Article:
“How many ways can you love? / How many ways can you care? / How many lives can you touch? / How towards others can you be more fair?”
And when I first met with a group of children after Sept. 11, I shared how sad and frightened I was, just as they were, and I let them know that how we were feeling was normal. And I could literally feel the sighs of relief that issued from them in having their sorrows and fears validated.
What occurred on Sept. 11, 2001 captured our children's undivided attention, and when they're this interested in something, they're ripe for enriched, relevant learning experiences.
From the fires and the melting steel that brought the towers down, from the structures that were built to hold back the Hudson River as it stressed weaknesses at the base of the destruction, there are many lessons for our children. Chemistry lessons. Geometry lessons. Physics lessons.
Out of the rubble came stories of heroism and people helping other people, lessons for children regarding the power of the human spirit. Before the smoke had died down, the big questions of our times surfaced: Religious questions. Questions related to the pursuit of peace and justice in a diverse world. Questions regarding civil and human rights. Questions relating to war. Questions our children must answer if their generation is to realize a hopeful world.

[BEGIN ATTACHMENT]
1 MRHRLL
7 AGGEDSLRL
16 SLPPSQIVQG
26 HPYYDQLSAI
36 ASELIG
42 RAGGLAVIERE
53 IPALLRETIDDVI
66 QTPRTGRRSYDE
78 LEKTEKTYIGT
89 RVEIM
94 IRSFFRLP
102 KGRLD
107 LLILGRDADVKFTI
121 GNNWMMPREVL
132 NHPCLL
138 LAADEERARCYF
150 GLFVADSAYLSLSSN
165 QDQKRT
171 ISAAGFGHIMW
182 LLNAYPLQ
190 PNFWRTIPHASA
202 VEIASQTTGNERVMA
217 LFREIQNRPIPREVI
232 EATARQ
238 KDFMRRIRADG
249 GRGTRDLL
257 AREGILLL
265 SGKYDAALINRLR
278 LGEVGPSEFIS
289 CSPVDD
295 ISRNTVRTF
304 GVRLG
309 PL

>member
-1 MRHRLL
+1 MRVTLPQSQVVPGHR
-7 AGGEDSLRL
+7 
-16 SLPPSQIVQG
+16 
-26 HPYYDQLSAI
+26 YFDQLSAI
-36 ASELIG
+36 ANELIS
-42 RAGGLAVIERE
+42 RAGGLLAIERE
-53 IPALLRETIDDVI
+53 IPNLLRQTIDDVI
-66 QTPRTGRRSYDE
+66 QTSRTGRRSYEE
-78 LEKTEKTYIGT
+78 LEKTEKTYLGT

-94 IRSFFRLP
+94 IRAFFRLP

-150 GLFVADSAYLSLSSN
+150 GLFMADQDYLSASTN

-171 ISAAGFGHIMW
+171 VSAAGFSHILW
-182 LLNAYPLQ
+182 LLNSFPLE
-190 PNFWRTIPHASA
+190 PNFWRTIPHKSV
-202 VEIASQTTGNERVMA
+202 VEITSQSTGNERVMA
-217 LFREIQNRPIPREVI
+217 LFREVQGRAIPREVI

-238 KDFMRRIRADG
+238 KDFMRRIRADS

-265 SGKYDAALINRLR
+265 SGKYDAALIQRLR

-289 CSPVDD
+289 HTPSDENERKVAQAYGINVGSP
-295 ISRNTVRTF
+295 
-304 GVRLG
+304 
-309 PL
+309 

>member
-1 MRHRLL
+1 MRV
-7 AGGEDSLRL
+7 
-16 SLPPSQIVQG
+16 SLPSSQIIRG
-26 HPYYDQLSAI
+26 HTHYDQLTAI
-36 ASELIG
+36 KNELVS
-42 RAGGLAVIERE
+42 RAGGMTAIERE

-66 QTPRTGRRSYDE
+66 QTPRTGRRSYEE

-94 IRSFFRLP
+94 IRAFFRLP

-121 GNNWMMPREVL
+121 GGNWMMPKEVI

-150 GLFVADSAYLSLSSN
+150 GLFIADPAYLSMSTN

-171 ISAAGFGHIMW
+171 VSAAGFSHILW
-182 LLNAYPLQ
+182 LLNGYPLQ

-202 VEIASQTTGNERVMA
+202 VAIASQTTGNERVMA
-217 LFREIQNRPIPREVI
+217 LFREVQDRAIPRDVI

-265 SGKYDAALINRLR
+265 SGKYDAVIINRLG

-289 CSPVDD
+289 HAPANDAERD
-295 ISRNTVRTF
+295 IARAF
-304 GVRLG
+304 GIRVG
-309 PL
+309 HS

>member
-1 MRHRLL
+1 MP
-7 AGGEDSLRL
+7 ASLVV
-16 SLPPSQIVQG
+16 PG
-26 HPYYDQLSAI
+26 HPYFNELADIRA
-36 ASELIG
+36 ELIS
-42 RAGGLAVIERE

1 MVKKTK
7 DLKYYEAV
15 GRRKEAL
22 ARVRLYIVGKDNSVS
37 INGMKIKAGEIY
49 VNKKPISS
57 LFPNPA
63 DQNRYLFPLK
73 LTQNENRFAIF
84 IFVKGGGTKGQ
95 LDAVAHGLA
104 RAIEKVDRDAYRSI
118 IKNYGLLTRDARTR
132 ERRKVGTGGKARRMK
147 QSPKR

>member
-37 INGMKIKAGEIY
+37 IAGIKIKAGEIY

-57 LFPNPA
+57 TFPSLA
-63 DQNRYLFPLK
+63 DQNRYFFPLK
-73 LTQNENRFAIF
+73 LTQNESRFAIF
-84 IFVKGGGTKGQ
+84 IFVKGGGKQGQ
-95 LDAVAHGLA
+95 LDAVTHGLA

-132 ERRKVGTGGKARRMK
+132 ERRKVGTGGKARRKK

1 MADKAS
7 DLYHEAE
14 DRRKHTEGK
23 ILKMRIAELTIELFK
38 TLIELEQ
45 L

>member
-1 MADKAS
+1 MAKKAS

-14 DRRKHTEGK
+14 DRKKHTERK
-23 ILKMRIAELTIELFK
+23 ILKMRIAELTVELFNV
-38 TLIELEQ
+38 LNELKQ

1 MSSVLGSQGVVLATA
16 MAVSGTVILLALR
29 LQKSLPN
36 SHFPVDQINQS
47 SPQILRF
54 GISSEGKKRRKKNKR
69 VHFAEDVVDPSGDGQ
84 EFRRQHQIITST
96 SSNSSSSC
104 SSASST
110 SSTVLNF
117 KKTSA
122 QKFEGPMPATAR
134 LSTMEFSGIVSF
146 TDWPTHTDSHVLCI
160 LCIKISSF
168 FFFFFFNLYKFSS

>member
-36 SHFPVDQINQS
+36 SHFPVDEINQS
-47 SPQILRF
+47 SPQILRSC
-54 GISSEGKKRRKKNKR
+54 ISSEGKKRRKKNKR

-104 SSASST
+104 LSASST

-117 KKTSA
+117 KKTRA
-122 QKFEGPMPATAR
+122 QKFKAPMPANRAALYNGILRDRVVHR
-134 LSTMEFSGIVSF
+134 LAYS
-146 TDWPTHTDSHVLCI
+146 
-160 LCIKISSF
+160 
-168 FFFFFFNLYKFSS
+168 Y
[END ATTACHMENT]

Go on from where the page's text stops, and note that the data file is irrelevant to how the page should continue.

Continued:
There has been no better time in the history of humankind than now to help our children entertain new ways of living, new ways of getting along with other peoples of the world. Why don't we appeal to their highly creative natures, to their humanity, and give them opportunities to explore and clarify their ideas and their budding philosophies? Our children need to debate the topics of the day. They need to draw, paint, sculpt and write prose, poetry and dramatic scenes that can help them fully discover whom they are and what they have to offer the world.
The truth is, although we live in a big old scary world, it still remains a promising world as long as we, rather than conceal it from our children, open it up to them so they can appreciate it enough to want to change it in a spirit of love and human understanding.